I've not been buying books at all the last couple of months but I sure am making up for it now. In the past week, I have acquired ten new books, and I regret nothing! Lots of them come from charity shops and the ones that didn't were bought for me by my husband. In addition to these, I also still need to buy Les Miserables, which I'll be reading at the same time as Jennifer from The Relentless Reader. From top to bottom (links go to goodreads):
- 10 Billion by Stephen Emmott - I knew I wanted a copy of this one as soon as I saw it. It's a short book full of graphs, photos and pieces of text about what will happen once the human population reaches the size of ten billion. I wanted this one so much I actually paid full price for it, new, and that hardly ever happens! If you're in a bookshop and you see this one, it is well worth at least flicking through.
- Out of Africa by Karen Blixen/Isak Dinesen - This is my classics club spin book, so I had to buy a copy. I'm excited about reading this, I got lucky and spun a book from my 'books I can't wait to read' section. I got a second-hand old style penguin from Abe Books.
- Shirley by Charlotte Bronte - Charlotte Bronte is my favourite author, ever, but I still haven't read all of her books and that needs to change. This is from a charity shop, another old Penguin edition.
- The Bloody Chamber by Angela Carter - I've been taking a Canvas Network course on fairy tales over the summer (which has been awesome) and it's got me interested in fairy tale retellings. I've not read any Angela Carter before, but I know they are darker than the originals. This one is also from the charity shop.
I am in love with the Penguin orange spine range of non-fiction books, I could read all of them. They were three for two in the book shop, so my husband treated me to three of my choice. It was extremely difficult to pick.
- The Spirit Level by Richard Wilkinson and Kate Pickett - This one looks thought provoking. It's subtitled 'why equality is better for everyone' and looks at the difference between equal and unequal societies in things like mental health, teenage pregnancy, violence and illiteracy.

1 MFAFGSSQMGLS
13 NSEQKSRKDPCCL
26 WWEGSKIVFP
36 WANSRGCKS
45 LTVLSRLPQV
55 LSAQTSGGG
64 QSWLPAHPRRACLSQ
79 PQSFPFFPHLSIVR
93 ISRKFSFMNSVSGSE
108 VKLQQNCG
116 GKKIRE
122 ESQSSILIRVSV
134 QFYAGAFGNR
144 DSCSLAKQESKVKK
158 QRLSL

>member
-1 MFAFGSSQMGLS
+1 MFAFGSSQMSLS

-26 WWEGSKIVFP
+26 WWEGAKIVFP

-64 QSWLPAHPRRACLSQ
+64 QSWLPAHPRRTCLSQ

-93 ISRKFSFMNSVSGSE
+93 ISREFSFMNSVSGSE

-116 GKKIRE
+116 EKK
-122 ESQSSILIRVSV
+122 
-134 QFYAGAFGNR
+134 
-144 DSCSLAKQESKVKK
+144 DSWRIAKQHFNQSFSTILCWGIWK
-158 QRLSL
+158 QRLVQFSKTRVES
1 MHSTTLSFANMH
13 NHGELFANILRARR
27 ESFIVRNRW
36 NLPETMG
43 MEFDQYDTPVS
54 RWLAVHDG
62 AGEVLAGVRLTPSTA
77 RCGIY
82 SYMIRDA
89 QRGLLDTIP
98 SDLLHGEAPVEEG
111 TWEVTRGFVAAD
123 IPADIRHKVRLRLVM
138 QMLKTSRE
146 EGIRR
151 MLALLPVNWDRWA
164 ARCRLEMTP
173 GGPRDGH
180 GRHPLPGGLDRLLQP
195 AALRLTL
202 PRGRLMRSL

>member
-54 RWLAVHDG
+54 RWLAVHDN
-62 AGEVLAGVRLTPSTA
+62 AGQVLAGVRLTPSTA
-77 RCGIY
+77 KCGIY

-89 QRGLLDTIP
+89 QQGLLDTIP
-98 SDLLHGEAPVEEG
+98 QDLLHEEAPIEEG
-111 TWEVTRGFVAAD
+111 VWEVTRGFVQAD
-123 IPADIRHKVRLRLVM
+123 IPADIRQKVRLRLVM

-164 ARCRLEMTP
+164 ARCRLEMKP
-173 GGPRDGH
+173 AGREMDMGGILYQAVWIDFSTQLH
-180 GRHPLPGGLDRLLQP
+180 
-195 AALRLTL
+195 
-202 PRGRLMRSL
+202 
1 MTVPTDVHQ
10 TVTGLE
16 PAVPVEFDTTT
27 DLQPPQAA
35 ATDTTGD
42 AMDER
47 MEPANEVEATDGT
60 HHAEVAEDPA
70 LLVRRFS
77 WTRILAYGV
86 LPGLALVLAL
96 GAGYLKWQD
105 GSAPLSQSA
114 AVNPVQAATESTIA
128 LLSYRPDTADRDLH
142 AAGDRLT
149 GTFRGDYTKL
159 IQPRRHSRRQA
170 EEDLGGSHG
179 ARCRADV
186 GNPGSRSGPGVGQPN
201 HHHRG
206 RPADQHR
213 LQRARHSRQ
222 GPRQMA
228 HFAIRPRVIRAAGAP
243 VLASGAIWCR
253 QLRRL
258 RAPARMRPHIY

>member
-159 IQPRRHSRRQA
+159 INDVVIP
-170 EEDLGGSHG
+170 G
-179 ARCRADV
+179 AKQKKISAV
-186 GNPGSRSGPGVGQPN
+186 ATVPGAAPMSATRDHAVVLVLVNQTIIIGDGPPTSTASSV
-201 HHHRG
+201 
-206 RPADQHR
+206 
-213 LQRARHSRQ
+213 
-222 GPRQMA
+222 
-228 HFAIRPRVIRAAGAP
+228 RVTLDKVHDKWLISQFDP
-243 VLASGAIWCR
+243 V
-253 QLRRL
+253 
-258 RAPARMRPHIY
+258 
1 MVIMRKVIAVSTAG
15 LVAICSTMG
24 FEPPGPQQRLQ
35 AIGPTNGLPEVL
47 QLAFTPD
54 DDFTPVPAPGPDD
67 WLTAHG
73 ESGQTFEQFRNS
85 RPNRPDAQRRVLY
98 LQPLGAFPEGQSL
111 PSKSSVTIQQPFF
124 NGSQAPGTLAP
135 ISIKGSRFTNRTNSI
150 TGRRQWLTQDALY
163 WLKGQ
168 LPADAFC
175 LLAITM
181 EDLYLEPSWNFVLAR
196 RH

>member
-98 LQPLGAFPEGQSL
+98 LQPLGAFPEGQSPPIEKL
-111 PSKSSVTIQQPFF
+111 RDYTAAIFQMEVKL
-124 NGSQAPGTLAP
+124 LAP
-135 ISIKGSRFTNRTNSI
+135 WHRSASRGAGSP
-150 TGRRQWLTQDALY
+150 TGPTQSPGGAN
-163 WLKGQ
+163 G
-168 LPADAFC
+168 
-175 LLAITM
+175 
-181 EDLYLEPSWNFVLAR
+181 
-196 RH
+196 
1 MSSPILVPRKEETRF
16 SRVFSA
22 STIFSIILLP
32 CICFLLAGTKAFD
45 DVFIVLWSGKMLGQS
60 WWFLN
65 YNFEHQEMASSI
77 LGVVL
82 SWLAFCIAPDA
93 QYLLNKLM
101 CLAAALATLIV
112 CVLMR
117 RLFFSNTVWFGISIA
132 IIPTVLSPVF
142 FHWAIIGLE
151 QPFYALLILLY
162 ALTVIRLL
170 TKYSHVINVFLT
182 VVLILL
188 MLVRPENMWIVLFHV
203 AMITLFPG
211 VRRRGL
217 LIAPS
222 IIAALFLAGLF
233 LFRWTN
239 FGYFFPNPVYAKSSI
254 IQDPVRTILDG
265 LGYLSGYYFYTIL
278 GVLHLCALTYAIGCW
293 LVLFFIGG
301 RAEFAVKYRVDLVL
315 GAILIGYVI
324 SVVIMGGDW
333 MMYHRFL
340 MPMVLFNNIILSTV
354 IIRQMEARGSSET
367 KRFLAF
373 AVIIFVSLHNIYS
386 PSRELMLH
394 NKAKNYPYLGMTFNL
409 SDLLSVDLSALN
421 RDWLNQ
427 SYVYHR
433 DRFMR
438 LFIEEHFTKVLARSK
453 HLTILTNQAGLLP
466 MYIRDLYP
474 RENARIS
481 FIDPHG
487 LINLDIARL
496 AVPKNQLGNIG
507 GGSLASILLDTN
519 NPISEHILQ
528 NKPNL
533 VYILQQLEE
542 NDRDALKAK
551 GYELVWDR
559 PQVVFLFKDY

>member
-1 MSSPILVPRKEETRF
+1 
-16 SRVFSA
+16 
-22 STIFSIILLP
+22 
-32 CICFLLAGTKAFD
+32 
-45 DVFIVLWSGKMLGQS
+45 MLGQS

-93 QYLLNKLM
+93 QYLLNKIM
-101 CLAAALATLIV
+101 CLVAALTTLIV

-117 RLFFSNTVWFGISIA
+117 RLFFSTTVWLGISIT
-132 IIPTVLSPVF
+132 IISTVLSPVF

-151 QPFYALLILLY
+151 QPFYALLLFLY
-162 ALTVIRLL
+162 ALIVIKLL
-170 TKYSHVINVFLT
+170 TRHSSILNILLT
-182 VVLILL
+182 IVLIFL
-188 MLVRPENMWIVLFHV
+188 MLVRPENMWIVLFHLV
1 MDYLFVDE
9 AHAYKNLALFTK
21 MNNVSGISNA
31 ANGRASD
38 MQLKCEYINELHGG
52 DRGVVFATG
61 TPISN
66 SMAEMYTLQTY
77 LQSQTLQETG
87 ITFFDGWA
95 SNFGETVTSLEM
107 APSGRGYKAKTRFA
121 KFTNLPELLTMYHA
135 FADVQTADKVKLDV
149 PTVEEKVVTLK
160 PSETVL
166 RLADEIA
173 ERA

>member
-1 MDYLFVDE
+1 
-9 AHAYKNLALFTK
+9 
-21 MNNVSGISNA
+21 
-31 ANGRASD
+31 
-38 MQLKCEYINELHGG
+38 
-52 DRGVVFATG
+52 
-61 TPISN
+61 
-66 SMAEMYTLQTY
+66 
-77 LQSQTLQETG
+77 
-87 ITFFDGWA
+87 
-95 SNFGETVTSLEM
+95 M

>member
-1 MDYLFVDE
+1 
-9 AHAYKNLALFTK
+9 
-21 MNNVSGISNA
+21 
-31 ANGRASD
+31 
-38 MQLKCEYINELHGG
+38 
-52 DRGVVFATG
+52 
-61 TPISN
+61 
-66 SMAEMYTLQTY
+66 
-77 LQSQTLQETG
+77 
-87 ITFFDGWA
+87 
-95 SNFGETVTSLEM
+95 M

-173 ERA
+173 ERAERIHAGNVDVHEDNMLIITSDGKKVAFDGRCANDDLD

- Connectome by Sebastian Seung - I am so excited for this one. I studied neuroscience at university so this title about how the wiring of the brain could be a factor in our emotions, memories and mental health definitely appeals. My neuroscience knowledge is out of date now, so hopefully this will be a good refresher.
- Justice by Michael J. Sandel - I got this one because my husband was super keen to read it, although I am interested too. It's about moral and ethical issues like gay marriage, euthanasia and abortion.
And finally, I have also acquired:
- The Song of Achilles by Madeline Miller - I read a lot of books from the library and keep a list of the library books I've read that I would like to own. Every month, I let myself buy one of those books. The Song of Achilles was probably my favourite book of 2012 (my review), so I needed to get my own copy. This copy is second hand, also from Abe Books
- Villette by Charlotte Bronte (the slim red hardback). The reason Charlotte Bronte is my favourite author is because Villette is the best book I have ever, ever read. I read it on my kindle, and I haven't been able to find a copy I liked enough to buy. So I was lucky to stumble upon this old copy in a charity shop.
- The Book of the Thousand and One Nights by Sir Richard Burton - Another old book. I am well on my way to starting a collection of Arabian Nights books, I already have a 19th century version and a fancy Penguin one. But the Richard Burton one is by far the best (in my opinion), and I don't own that version yet. This copy was from a charity shop and is full of wonderful illustrations:
I don't know which book to start with! I also have about ten books checked out from the library, so I can spend the last week and a bit of my holiday swimming in books.
Have you read any of these titles? If so, what did you think?